A group of impressive Girl Scouts is doing a whole lot more than selling cookies. A troop of mini-MacGyverettes developed a prosthesis using plastic, foam and Velcro for a 3-year old girl who was born without fingers. The device has allowed the toddler to do everything from holding a fork and spoon to brushing her teeth for the first time. Their innovation won them a $20,000 prize, which they will use to patent their life-changing device. They should probably go ahead and start filling out their Ivy League scholarship applications while they're at it.
Womb for rent - nine month leases, inquire within. While the U.S. may be outsourcing more jobs overseas, one new industry seems to be thriving here - the international surrogacy industry. Couples from Europe and Latin America (often from countries that outlaw surrogacy) are increasingly turning to American women to serve as surrogates. A few states, including Illinois, Arkansas, California and Massachusetts have capitalized on this trend and allow paid contracts for surrogates.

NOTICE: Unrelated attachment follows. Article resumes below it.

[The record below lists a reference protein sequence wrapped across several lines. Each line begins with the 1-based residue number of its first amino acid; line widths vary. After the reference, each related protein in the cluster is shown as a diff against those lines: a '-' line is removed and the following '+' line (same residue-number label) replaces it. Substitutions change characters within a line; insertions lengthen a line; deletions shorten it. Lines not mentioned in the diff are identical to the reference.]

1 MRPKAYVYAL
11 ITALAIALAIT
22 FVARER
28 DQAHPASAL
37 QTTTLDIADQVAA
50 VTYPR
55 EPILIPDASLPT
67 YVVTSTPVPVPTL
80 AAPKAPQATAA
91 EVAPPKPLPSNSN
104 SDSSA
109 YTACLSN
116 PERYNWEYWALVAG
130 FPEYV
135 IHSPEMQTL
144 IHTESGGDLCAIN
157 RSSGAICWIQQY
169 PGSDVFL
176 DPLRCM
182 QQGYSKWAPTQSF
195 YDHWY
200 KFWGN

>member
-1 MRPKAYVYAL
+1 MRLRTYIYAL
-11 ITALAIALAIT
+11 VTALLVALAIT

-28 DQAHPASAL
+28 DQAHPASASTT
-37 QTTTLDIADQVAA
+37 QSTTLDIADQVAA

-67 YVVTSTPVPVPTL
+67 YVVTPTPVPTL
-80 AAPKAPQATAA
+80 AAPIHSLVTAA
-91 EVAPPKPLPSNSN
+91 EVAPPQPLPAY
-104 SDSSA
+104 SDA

"Good common sense tells us you don't tie children to a chair." So said Director-General Sharyn O'Neill of Australia's Department of Education. It would appear though that one Australian teacher wasn't granted that good common sense and now stands accused of tying a 5-year-old boy to a chair in front of his classmates. Public humiliation? Yes. Borderline corporal punishment? Yes. Teacher of the Year? Definitely not.
When it comes to risky behavior, obese teens are normal teenagers. A recent study shows that extremely obese teens are just as likely as healthy-weight teens to engage in risky behaviors like drinking, doing drugs and having suicidal thoughts. Researchers had expected to find that the extremely obese youth would be more socially isolated and therefore less likely to experiment with drugs and alcohol. However, obese teens were actually more likely to smoke, and while obese girls were less likely to have sex, they were more likely to drink or do drugs beforehand when they did have intercourse.
Dana Macario is a TODAY Moms contributor and Seattle mom to two sleep-depriving toddlers. She is currently developing an alarm clock that will start an IV coffee drip 10 minutes prior to wake-up time. Once properly caffeinated, she also blogs at www.18years2life.com.